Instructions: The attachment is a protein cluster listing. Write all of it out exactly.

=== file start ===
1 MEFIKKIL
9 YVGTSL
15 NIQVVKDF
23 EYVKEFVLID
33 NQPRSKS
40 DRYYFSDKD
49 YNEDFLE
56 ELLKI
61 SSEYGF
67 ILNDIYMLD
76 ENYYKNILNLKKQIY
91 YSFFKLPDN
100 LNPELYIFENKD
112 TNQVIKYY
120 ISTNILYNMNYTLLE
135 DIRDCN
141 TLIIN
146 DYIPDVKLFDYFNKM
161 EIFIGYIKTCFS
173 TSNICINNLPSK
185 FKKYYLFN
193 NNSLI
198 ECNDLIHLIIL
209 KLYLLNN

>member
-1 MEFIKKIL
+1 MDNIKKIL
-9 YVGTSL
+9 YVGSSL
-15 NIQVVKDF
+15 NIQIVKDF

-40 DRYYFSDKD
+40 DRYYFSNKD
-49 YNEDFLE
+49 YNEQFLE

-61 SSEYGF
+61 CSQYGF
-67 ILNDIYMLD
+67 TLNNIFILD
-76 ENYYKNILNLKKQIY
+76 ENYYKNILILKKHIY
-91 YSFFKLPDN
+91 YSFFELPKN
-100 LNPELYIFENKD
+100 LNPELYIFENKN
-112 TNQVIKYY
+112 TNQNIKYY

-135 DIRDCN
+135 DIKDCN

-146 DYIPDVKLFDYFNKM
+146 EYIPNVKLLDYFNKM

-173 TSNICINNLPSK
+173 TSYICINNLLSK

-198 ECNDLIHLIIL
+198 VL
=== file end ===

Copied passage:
1 MEFIKKIL
9 YVGTSL
15 NIQVVKDF
23 EYVKEFVLID
33 NQPRSKS
40 DRYYFSDKD
49 YNEDFLE
56 ELLKI
61 SSEYGF
67 ILNDIYMLD
76 ENYYKNILNLKKQIY
91 YSFFKLPDN
100 LNPELYIFENKD
112 TNQVIKYY
120 ISTNILYNMNYTLLE
135 DIRDCN
141 TLIIN
146 DYIPDVKLFDYFNKM
161 EIFIGYIKTCFS
173 TSNICINNLPSK
185 FKKYYLFN
193 NNSLI
198 ECNDLIHLIIL
209 KLYLLNN

>member
-1 MEFIKKIL
+1 MDNIKKIL
-9 YVGTSL
+9 YVGSSL
-15 NIQVVKDF
+15 NIQIVKDF

-40 DRYYFSDKD
+40 DRYYFSNKD
-49 YNEDFLE
+49 YNEQFLE

-61 SSEYGF
+61 CSQYGF
-67 ILNDIYMLD
+67 TLNNIFILD
-76 ENYYKNILNLKKQIY
+76 ENYYKNILILKKHIY
-91 YSFFKLPDN
+91 YSFFELPKN
-100 LNPELYIFENKD
+100 LNPELYIFENKN
-112 TNQVIKYY
+112 TNQNIKYY

-135 DIRDCN
+135 DIKDCN

-146 DYIPDVKLFDYFNKM
+146 EYIPNVKLLDYFNKM

-173 TSNICINNLPSK
+173 TSYICINNLLSK

-198 ECNDLIHLIIL
+198 VL